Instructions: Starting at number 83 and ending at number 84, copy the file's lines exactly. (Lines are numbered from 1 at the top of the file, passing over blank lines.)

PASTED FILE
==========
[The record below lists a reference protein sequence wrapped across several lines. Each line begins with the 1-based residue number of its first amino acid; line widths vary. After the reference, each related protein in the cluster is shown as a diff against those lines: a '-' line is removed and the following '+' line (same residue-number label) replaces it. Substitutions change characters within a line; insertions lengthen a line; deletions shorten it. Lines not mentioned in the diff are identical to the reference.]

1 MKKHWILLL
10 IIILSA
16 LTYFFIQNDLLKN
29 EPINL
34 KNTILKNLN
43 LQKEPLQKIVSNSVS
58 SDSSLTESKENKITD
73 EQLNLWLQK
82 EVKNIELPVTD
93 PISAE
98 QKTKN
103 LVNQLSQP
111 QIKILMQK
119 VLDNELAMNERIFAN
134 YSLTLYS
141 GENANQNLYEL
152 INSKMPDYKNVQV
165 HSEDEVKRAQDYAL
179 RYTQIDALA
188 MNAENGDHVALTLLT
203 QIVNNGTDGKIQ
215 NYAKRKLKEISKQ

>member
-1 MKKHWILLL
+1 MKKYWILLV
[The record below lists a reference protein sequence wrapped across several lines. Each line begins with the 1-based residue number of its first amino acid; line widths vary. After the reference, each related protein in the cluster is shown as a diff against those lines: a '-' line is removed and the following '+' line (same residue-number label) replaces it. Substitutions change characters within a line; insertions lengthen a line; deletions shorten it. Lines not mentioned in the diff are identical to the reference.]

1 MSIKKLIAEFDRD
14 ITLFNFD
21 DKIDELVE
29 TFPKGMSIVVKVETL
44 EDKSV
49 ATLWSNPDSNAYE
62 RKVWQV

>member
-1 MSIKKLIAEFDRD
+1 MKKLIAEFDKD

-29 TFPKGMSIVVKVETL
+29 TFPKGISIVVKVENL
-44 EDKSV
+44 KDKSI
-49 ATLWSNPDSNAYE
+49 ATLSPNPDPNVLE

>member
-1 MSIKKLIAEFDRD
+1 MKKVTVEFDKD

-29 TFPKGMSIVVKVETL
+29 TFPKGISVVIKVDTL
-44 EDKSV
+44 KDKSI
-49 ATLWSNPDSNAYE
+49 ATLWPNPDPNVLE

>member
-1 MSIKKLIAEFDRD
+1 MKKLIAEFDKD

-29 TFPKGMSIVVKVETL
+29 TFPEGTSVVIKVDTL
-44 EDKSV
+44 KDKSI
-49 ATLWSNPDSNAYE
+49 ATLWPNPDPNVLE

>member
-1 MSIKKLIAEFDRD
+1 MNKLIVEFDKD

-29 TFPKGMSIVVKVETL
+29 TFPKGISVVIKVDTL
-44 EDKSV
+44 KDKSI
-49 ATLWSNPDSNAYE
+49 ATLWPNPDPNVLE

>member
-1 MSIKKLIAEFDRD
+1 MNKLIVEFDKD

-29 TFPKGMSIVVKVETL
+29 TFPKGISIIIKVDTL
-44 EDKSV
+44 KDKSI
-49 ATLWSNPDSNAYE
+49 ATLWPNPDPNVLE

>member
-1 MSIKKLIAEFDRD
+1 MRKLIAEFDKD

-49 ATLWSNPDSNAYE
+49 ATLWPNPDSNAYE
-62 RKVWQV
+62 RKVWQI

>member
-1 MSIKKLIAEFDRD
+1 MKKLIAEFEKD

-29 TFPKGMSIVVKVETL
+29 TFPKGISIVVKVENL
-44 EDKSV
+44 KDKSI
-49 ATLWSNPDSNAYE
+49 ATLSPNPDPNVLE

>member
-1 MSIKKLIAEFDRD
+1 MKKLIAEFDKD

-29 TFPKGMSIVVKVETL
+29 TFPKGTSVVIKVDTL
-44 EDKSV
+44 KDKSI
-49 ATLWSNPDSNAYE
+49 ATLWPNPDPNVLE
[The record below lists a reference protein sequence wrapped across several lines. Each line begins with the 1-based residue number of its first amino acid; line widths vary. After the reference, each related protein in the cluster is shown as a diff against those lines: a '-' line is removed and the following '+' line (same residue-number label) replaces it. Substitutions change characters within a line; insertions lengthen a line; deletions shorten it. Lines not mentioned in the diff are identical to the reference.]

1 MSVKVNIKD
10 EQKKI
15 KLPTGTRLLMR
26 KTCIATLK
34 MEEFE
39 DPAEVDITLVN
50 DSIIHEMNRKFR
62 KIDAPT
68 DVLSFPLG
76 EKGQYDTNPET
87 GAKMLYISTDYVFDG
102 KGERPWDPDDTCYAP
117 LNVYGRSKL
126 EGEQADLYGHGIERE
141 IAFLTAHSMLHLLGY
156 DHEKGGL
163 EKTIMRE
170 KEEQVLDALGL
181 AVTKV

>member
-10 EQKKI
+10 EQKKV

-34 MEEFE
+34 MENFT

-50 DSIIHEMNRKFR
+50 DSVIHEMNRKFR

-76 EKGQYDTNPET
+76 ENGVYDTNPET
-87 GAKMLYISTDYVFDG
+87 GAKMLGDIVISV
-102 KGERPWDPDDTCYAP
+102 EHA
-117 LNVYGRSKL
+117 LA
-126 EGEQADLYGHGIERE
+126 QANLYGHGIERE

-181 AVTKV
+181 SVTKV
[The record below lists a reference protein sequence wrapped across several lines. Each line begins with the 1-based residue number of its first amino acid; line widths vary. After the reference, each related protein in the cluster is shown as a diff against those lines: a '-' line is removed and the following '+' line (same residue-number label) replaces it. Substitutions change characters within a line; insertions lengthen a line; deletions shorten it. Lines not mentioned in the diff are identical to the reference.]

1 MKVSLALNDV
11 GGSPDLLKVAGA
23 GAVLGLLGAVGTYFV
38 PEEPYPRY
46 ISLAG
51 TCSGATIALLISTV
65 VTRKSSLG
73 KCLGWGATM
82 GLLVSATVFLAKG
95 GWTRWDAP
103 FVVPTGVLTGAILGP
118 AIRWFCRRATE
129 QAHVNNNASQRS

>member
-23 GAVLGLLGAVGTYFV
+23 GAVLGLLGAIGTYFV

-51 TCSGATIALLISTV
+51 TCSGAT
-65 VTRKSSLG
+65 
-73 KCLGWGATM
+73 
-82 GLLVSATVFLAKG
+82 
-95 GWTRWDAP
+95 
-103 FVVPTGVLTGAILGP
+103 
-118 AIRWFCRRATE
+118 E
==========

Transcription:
-49 ATLWSNPDSNAYE
+49 ATLWPNPDSNAYE